Thursday, September 07, 2006

Knitted Shit

The Knitted Testament (from Ship of Fools)

Is it any surprise that The Blake Prize for Religious Art accepted an entry by journalists masquerading as artists? Sydney Morning Herald journalists Lenny Ann Low and Jenny Tabakoff created Our Last Supper and it was selected alongside 359 other entries for the tepid annual prize exhibition held at the National Art School.

In a
Herald article published on 7 September 2006, Low details the experience of making work for the Blake, asking the almost ye-olde-worlde philosophical question: "what happens when you have an idea and realise that art is the only way out?" For starters, I'm sure non-artists have this problem all the time. The lady who works at the school canteen suddenly has an idea and she thinks, "Fuck me dead if I can't make some art out of it!" It seems to me Low and Tabakoff are really just demonstrating to the world at large that anyone can be an artist these days, despite Low claiming in a fairly reductive fashion that:

"What some people consider a masterpiece is merely an indistinct scribble or a pile of clay to others. Then there are those who appreciate art, but lack the confidence to give it a go. Art, most people think, is something only artists do: it requires innate talent and years of training. If you have neither, it's hard to believe you can create art worthy of the name."

I long for the day when people start looking at contemporary journalism and say, "My child could write that!" They don't get called "hacks" for nothing. But that's beside the point because if Low and Tabakoff think they're hot shit because they got into the Blake Prize, then they are seriously deluded. Low asks in her article: "Could we concoct a work of art that anyone would take seriously?" And the answer, Lenny, would be no. That's because no one in the artworld takes the Blake Prize seriously. Yes, Artswipe did a psychic survey and everyone in the artworld agrees.

If the Blake judges were really that serious when they selected something like Our Last Supper, which Low and Tabakoff constructed out of their collection of "quirky knitted dolls," then they don't realise that knitted shit in contemporary art post-Mike Kelley is a big fat cliché. When I typed "knitted last supper" in Google Images, the results show a better range of images than what Low and Tabakoff produced. The reason they're interesting is because they highlight how religious art is only good for one thing: kitsch.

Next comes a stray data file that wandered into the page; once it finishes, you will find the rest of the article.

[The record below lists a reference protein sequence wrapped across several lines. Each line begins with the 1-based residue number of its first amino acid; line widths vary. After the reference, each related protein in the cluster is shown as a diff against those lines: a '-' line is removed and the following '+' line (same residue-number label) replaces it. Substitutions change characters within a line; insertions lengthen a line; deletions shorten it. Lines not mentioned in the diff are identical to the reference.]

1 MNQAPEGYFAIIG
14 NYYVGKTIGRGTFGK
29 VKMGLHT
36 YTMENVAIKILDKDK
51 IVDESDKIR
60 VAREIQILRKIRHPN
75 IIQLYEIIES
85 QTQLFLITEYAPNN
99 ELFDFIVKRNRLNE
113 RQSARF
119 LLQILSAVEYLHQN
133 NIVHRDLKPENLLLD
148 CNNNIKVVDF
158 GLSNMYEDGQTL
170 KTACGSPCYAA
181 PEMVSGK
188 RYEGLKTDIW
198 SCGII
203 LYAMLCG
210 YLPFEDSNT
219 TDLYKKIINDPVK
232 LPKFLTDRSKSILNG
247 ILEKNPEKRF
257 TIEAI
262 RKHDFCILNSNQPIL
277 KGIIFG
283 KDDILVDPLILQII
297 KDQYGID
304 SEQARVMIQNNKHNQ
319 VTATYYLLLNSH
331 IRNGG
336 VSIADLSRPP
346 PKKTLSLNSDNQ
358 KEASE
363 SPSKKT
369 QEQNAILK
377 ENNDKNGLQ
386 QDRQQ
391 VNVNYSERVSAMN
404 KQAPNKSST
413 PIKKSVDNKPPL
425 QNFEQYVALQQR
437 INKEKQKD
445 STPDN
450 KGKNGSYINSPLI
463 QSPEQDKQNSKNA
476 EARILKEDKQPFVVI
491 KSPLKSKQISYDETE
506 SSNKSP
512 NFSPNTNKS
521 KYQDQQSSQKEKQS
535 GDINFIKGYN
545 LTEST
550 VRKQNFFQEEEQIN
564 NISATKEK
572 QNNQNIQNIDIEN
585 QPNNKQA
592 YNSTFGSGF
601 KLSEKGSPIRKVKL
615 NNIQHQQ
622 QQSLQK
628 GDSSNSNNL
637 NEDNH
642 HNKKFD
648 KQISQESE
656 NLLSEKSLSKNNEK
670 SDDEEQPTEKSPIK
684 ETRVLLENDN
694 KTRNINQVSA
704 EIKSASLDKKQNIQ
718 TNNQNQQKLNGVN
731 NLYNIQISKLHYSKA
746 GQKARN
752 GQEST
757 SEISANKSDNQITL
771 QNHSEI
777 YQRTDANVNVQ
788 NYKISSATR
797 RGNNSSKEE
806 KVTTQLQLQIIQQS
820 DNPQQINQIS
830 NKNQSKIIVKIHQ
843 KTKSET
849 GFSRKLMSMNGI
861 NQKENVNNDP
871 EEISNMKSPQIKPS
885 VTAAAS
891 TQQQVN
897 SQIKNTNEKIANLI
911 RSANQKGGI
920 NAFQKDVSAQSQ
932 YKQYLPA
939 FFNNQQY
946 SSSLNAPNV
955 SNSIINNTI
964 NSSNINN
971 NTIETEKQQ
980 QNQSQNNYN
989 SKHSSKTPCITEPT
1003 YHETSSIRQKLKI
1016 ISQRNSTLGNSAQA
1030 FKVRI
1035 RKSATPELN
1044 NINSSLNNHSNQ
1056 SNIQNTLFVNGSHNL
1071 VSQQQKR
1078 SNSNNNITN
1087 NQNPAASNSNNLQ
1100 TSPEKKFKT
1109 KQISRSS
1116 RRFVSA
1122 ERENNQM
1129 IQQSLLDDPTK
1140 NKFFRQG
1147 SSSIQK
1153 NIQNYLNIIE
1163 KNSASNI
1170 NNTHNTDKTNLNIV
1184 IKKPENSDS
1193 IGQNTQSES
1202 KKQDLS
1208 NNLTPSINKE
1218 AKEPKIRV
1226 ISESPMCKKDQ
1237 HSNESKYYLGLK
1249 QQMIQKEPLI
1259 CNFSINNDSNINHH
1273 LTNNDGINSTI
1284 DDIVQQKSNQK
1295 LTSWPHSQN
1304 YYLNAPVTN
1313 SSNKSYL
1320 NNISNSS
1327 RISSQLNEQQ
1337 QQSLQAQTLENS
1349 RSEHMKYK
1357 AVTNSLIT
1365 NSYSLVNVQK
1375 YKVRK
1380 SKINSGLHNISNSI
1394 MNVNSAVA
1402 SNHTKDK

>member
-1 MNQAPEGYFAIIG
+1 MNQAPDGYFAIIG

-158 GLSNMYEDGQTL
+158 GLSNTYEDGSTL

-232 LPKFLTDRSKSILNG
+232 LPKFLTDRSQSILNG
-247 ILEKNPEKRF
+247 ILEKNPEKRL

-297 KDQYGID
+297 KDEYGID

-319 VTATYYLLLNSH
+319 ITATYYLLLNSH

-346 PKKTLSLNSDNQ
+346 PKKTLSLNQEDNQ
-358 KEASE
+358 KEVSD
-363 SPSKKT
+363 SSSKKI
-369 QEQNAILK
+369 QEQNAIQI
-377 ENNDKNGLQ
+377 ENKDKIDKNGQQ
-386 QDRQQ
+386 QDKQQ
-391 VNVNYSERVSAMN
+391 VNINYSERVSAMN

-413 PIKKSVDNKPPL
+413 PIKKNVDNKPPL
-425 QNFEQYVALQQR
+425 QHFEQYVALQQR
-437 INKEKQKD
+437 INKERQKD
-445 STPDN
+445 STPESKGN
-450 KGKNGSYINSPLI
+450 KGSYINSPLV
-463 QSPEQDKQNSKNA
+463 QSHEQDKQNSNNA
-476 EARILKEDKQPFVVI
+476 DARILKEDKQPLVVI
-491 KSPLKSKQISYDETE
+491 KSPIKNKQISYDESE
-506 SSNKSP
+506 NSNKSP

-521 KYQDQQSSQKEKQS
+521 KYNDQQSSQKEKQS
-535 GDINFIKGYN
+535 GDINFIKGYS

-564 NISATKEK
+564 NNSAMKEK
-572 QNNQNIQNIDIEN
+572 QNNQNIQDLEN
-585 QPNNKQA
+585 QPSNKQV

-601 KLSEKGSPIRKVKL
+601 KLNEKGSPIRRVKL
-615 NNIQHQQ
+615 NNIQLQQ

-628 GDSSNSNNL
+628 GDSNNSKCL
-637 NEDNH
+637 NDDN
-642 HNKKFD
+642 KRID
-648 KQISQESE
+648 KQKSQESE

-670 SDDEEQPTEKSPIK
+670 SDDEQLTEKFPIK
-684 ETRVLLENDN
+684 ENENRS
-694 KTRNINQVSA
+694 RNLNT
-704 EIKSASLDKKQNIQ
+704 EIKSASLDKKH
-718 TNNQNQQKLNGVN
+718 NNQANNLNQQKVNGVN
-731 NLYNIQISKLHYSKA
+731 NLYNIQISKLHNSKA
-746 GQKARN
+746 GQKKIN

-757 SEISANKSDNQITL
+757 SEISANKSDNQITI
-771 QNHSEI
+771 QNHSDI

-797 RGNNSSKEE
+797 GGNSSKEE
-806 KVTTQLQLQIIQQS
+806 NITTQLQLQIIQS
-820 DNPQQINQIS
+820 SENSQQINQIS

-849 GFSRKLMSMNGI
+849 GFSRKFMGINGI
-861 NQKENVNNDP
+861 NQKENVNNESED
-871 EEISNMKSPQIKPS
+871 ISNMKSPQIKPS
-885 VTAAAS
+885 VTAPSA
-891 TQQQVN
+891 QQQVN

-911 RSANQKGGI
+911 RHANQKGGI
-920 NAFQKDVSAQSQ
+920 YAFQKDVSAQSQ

Anonymous said...

I mean, after all, we all attend universities together for the same amount of time, sitting squashed in the same postmodernist lectures. My partner is a journalist and our major breaking-point arguments usually revolve around whose chosen occupation is the most socially viable, but hey... the make up sex is good.

Ian Milliss said...

SMH is basically in the entertainment industry and sees art as a form of entertainment. They started ages ago to use any available work experience journalists as art writers, why wouldn't they now diversify into using them to make the art. It's vertical integration, the media can make the art and cross promote it by reviewing it. It also saves on cabcharge, they needn't leave the office now.

I look forward to them opening the SMH Gallery so they can sell the art they make and review thus completing the whole process. It works for TV, why not for other forms of entertainment like art.

I also predict one of the big media conglomerates buying out the Sydney Biennale some time in the next few years.

mayhem said...

Hey artswipe!

love yer work !

( btw thanks for supportive posting on my suicide blog)

stay tuned for phill collins updates

and keep that shit coming

Skanky Jane said...

But You protest too much Artswiper! Everything knitted since Kelly is a cliche? The Art World doesn't take the Blake seriously ? Both my neighbour and my step-mother used to knit dolls like that for my daughter. Personally, I prefer them in an art gallery because they always scared me a bit - those women that knit dolls. This is making me laugh a lot - thanks for the link to the original article. SJ xx

lauren said...

i wish i read this article about 3 months ago when i got all excited to attend a 'contemporary knitting show' in the 'gong, only to find a crap load of crap shawls, baby's rugs, bad jumpers and one kinda cool pillow of a lady bug. now if i had been reminded that 'knitted shit in contemporary art post-mike kelley was a big fat cliché' i would have stayed home and watched the shopping channel instead!

and as for questioning contemporary journalism? i do it every time i fashion some kind of blog together! 'i write a blog, i'm a journalist aren't i? ha!

bring on a journalists/writers vs artists celebrity death match (or netball game at least) and see who wins!

Anonymous said...

the best 'knitted shit', artswipe, is a photo that appears in the inside tray of the album cover for sonic youth's 'dirty' album. in it you see the late performance artist bob flanagan and sheree rose humping knitted dolls - mike kelley took the pic and its pure scatalogical joissance!